Yorgo Seferis Gallery in Turkey's Urla moves to new space
Cheryl TanrıverdiEver since Hasan Gürsoy opened the Yorgo Seferis Art Gallery in Urla, he has been asked on a regular basis, “Hello, sir, are you Mr. Yorgo?” The answer is negative, of course, but it definitely provides an opportunity to talk about a major 20th century literary figure, Yorgo Seferis, who lived in Urla until the age of 14 and won the Nobel Prize in Literature in 1963.
Gürsoy explains that when he and his partners opened in January 2014, they decided to pay respect to Greek-origin Yorgo Seferis by naming their gallery after him. This gesture to recognize a shared cultural past and encourage the pursuit of art was welcomed by the local community, according to Gürsoy. A positive step in the name of cross-cultural understanding and diversity, the gallery became a venue for artistic events and exhibits.
Now, the Yorgo Seferis Art Gallery has changed location with a move across the street to take up more spacious quarters in a restored stone building, which is said to have once been used as a stable for camels.
With the move, the gallery has expanded its range of activities to include a café along with its regular program of continually changing exhibits, instruction, and events like musical recitals and poetry readings.
Urla’s municipality in western Turkey named the street after Yorgo Seferis in 1998 with ceremonies, which included many Greek visitors and dignitaries.
Şenay Buluğ, Hasan Gürsoy’s partner and fellow artist, has taken over the management of the new café, aiming to create an attractive meeting place for both art-lovers and curious passers-by.
“We would really like to have a lively place where exhibits and classes take place, ideas and projects are discussed, and people expose themselves to art,” Buluğ says. “We want to develop enthusiasm and interest in cultural offerings.” She adds that the newly opened café provides a unique atmosphere where visitors can eat and drink while surrounded by artwork. An interesting assortment of decorative objects is also provided for people looking for a special gift.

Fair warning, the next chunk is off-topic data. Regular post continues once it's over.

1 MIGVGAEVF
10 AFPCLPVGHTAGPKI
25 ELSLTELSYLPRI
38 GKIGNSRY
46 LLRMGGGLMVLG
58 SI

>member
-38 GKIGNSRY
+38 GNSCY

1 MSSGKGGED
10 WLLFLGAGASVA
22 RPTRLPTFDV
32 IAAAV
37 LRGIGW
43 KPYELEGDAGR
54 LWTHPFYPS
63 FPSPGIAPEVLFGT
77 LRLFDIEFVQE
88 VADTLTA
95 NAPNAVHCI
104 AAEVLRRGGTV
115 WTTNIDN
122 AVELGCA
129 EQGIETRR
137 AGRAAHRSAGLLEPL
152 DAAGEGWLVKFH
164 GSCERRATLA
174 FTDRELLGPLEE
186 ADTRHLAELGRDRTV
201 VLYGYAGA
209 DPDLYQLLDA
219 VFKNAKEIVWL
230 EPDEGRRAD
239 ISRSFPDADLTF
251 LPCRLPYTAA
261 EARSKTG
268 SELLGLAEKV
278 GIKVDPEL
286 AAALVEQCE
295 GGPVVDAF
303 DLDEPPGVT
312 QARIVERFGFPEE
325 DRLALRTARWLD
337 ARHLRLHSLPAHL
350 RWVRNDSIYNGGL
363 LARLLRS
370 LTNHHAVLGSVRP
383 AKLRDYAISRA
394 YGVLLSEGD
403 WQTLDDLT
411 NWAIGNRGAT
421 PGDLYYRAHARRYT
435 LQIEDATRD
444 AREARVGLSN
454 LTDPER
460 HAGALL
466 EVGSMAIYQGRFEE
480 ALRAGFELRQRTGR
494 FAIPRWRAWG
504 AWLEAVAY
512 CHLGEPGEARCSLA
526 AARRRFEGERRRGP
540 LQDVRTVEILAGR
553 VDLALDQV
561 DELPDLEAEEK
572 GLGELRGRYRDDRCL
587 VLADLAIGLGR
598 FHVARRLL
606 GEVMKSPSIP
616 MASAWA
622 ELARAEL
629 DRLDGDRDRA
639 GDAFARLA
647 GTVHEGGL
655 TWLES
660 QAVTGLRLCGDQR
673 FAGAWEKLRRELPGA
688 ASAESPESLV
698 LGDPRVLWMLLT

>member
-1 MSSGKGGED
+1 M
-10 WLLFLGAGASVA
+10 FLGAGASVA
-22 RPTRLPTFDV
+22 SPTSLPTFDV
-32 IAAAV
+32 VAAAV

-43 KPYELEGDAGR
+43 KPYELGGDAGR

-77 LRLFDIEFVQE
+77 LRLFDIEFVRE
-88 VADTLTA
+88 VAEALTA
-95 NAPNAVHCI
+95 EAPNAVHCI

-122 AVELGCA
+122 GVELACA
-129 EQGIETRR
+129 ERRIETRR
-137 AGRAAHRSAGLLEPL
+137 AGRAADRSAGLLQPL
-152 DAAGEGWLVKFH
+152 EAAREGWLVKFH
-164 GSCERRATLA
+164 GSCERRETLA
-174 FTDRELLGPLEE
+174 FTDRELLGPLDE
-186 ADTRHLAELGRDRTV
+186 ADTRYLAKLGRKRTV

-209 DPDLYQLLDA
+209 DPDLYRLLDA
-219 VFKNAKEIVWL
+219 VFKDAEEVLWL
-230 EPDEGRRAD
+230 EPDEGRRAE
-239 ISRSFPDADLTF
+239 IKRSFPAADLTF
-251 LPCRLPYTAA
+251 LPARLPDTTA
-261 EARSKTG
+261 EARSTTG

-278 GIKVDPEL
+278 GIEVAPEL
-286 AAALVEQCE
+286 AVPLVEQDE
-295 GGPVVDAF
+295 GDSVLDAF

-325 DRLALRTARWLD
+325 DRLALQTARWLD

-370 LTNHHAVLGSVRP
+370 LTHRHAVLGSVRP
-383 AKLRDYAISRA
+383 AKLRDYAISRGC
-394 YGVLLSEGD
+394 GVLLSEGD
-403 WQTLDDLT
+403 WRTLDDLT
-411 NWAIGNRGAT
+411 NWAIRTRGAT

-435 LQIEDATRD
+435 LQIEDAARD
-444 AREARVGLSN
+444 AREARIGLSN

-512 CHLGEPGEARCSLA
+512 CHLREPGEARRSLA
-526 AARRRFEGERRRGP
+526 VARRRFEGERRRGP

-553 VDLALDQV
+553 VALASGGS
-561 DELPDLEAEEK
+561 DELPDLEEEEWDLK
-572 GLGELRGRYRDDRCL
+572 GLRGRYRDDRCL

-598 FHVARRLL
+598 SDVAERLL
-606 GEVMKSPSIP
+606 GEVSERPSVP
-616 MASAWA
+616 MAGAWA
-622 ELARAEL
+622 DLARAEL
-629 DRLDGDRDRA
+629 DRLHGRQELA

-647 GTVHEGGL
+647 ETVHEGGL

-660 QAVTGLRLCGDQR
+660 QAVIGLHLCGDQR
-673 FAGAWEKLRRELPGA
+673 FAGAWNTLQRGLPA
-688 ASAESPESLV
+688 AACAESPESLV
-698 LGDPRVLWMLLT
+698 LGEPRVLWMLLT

The gallery’s four partners are all artists. Gürsoy, recipient of various awards, has exhibited his work many times both in Turkey and abroad. Buluğ is a versatile painter, potter, and sculptor. Ahmet Dut works with multiple materials like wood, metal pieces, and cast-off objects to create collages and pictures. Nuray Özalp, a fervent supporter of traditional Turkish and Ottoman art forms, focuses on three-dimensional works in paper, as well as handmade prints and motifs.
The four partners say that they are committed to promoting the importance of art in society.
Honoring Legacy of Yorgo Seferis
They also want to honor the legacy of Seferis, whose 14 years spent in Urla influenced him throughout his life. In numerous interviews, Seferis recalled his childhood summers in “Skala,” the İskele district of Urla. Throughout his literary work, he often described seaside locations, underwater caves, almond trees, coastal breezes and the light of the sun.
He left Urla in 1914 for Athens amidst war-time struggles, when World War I was beginning, nations were taking sides and loyalties were divided. In 1918, he went to Paris to study law at the Sorbonne. He returned to Athens in 1925. At that time, he entered the Greek diplomatic service, taking various assignments around the world. During World War II, he went into exile with the rest of the free Greek government during the Nazi occupation of Greece. This self-imposed exile increased his always present yearning for a homeland and place to belong.
His diplomatic assignments included a period in Ankara from 1948 to 1950. He died in 1971.
His poetic calling began at the age of 14 when he wrote his first poem. Like his father who was also a diplomat-poet, Seferis wrote poetry all his life. Over the years, he continued to write verse, and received many honors and prizes. His reputation extended beyond national borders when he received the Nobel Prize in Literature.
In accepting the award, he said, “Poetry is necessary to this modern world in which we are afflicted by fear and disquiet. Poetry has its roots in human breath – and what would we be if our breaths were diminished?”
In a way, Gürsoy says, Seferis was speaking on behalf of all forms of art. The Yorgo Seferis Art Gallery is, therefore, a fitting tribute to an exceptional literary figure who once called Urla home.
The Yorgo Seferis Art Gallery: Iskele Boulevard, Yorgo Seferis Street No. 44.
A poem by Seferis
How can you gather together
the thousand fragments
of each person?
What’s wrong with the rudder?
The boat inscribes circles
and there’s not a single gull.
The world sinks:
hang on, it’ll leave you
alone in the sun.
the ink grew less,
the sea increases.
The body that hoped to flower like a branch,
to bear fruit, to become like a flute in the frost —
imagination has thrust it into a noisy bee-hive
so that musical time can come and torture it.